But because I insisted on
All the words and was rejected by
Those who wait ferally
In the ancient trees.
Saturday, October 6, 2007
Woody Allen's monologue 'The Vodka Ad' is featured prominently on his 'Standup Comic' CD (essential listening, btw).
It was originally recorded around 1968, and was included on his 3rd LP.
It makes reference to the slightly unlikely series of print ads he'd done a couple of years prior for Smirnoff.
Above is a fair-to-middlin' scan of one of them I found in a magazine, and you can take a wee peek at a couple others found floating around the net - - (click on links below)
- - Here's one, and here's another, posing with actress Monique Van Vooren.
- - and just for completist kicks, follow this link back to another old Smirnoff ad I posted here several months ago, featuring Wally Cox.
Friday, October 5, 2007
I'm back home from my whirlwind week back in the bay area, and just starting to get caught up with myself, and caught up on sleep.
(It was garbage night a couple of nights back... I sat down for a moment while I was emptying wastebaskets and woke up much later clutching a bag of garbage to my chest like it was a teddybear.)
Had an absolutely stellar time, visited friends and family, hit some favorite restaurants that serve proper food not available in these parts, refueled some old and valuable connections to people, breathed proper coastal air and rested my eyes on proper coastal colors and textures.
I was there for the sad but festive closing of Village Music, I visited old haunts in SF and the East Bay, I had more fun than should be allowed guest-deejaying a slot on KALX, I sat around a campfire into the wee hours in Woodacre, laughing and chatting with rediscovered old friends, before drifting off to sleep under the full moon with a distant chorus of coyotes.
Beautiful. And thank heavens I don't have to keep up such a pace all the time. I don't think my heart could stand it.
And so, onto some other cheer-inducing nuggets encountered this past week:
1. Speaking of old haunts, I recently thumbed through a copy of a beautiful new hardback book documenting the look of Daly City, California's historic Westlake neighborhood - - 'Little Boxes: The Architecture of a Classic Midcentury Suburb'.
Though famously reviled in the early-sixties song by Malvina Reynolds, the near-indestructible houses still convey an 'elegance of economy' that holds its own unique charm.
If that charm is wrapped up in a view of the American Dream that never materialized, perhaps it makes them all the more compelling...?
2. Hawaiian ukelele master Jake Shimabukuro performs George Harrison's 'While My Guitar Gently Weeps', a clip available at
Midnight Ukelele Disco.
For more info, follow link to Jake's official website.
(Thanks to Mike Burma for the link!)
3. Among my childhood TV memories is the Canadian cartoon series Rocket Robin Hood.
I think that even back in the late sixties I knew that there was something a little wonky about the less-than-state-of-the-art animation, but the show was still a favorite.
Here's a link to a YouTube clip of the
Rocket Robin Hood opening theme song...
Now, via TVShowsOnDVD.com comes word that the complete series is to be released on DVD coming up on October 23rd. The 52 episodes will be released in new digital transfers on two box sets from Warner Home Video of Canada.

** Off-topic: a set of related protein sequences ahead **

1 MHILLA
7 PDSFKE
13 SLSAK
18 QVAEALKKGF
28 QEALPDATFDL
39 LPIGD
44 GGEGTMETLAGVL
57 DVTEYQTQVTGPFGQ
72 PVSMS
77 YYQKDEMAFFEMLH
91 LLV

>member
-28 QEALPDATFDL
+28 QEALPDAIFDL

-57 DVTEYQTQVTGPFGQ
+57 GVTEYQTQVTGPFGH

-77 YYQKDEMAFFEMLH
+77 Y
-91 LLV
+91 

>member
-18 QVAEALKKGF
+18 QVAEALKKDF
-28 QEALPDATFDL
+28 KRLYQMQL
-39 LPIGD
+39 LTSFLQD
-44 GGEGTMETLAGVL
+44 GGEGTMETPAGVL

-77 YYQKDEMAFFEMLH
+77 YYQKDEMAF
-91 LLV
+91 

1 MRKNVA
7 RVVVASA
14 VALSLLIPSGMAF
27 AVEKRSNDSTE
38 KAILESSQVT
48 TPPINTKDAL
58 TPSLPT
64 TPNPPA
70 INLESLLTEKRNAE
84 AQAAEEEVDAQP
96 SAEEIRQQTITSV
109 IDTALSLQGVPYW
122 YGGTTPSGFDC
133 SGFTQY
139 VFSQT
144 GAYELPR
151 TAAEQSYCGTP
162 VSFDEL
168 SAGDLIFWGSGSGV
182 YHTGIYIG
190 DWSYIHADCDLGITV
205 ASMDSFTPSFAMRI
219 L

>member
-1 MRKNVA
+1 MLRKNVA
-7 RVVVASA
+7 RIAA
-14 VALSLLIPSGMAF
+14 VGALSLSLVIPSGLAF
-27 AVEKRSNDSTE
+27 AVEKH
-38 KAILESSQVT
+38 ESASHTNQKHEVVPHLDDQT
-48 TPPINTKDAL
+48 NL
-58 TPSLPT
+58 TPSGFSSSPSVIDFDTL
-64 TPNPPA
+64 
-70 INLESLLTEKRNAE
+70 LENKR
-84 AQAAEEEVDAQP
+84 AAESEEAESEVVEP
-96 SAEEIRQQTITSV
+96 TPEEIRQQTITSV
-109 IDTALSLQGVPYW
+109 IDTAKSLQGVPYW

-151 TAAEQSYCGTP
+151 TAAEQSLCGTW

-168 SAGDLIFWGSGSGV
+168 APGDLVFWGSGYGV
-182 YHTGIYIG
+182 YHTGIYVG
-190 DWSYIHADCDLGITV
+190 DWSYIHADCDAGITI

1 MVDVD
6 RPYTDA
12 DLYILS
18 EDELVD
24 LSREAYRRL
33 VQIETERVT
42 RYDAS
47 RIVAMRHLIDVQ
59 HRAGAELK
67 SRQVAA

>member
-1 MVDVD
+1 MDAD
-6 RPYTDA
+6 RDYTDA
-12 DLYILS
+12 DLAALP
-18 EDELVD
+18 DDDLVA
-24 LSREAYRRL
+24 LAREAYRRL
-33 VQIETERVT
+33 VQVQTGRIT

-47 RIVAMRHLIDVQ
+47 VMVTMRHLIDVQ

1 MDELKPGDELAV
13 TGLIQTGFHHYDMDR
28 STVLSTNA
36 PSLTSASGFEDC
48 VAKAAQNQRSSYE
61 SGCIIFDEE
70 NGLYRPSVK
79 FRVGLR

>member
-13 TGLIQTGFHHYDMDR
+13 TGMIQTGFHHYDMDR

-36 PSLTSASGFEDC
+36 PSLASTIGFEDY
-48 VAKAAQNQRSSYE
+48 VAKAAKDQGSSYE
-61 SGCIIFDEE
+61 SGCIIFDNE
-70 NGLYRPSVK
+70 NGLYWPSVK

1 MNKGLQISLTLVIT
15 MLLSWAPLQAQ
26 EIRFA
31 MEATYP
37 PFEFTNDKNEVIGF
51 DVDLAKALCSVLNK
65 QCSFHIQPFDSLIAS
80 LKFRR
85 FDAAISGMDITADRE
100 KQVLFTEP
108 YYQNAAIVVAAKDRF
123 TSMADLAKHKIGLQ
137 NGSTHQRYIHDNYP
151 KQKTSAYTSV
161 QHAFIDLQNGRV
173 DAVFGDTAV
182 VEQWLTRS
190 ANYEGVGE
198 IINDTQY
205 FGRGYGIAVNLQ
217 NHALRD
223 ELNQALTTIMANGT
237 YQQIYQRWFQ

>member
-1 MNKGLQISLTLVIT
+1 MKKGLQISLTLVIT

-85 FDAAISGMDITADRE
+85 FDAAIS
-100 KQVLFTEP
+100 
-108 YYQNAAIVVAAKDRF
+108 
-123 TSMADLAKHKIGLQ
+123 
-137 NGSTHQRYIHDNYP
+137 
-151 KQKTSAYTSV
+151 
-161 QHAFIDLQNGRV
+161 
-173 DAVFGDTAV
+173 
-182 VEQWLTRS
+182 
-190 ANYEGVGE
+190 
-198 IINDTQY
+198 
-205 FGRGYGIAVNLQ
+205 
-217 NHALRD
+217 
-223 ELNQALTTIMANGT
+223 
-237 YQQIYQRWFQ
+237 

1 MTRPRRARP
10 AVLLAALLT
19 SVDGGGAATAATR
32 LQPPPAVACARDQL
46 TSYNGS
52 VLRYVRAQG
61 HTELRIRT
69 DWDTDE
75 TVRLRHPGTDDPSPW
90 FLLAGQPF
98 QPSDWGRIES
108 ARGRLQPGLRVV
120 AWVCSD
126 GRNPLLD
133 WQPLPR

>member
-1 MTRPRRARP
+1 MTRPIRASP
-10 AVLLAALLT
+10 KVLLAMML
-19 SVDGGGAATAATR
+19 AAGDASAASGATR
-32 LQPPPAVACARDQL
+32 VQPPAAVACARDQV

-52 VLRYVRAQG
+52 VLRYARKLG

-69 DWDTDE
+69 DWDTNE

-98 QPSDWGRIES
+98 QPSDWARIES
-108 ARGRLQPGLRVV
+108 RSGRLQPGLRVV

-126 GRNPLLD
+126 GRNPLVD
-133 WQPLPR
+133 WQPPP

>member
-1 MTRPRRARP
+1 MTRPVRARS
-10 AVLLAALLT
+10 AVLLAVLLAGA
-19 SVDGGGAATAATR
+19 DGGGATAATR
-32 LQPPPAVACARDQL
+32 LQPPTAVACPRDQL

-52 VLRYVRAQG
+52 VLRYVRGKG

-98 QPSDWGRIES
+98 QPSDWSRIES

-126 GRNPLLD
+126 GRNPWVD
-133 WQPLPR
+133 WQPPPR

Whether it will be made available to US retailers remains to be seen.
I'll be curious to see how the show compares to my memories of it (I don't expect it to be a favorable comparison), but I'm more interested in witnessing the path the series took during it's three seasons on the air.
It seems the first season was light-hearted and jolly enough, regaling the sci-fi adventures of
Robin Hood's future descendant and his space-faring Merry Men.
Sometime during the second season however, animation director Ralph Bakshi (pre-'Fritz The Cat' & 'Wizards') joined the production, and the stories turned decidedly more dark and psychedelic.
Here (below) are two more YouTube links, assembling the parts of a particularly acid-tinged third season mind-f**k episode - - Far-freakin'-out, man...
Dementia Five (Part 1)
Dementia Five (Part 2)
(UPDATE, 11/15/07: Drat! A notice at TVShowsOnDVD.com says the RRH releases are now cancelled. Hopefully this will turn out to merely mean delayed or in some other sort of limbo for a time...)
4. Finally, topping the list at The MishMash.com's 'Sick and Wrong' Halloween costumes, it's The Poopie Shorts.
(click for link)
"Two-layer butt allows (included theatrical liquid) 'diarrhea' to flow without a mess!"
Halloween somehow manages to be a cheerful occasion, but sometimes only just barely, y'know?
The marketing is way beyond out-of-control, and it seems to be getting less and less fun to participate in the holiday.
At least Christmas is still innocent...
I actually found the one you posted while researching another Victorian glass dome that is nearly identical in a museum here in Tallahassee. There are actually a good number of pieces made in that style. Like, to the point that they must have all been made by the same person. There was only one dome in this style that lead me to any name, but it makes me think that they were all a side project of Henry Phalibois. He made a lot of automatas and glass domes but his regular stuff is very different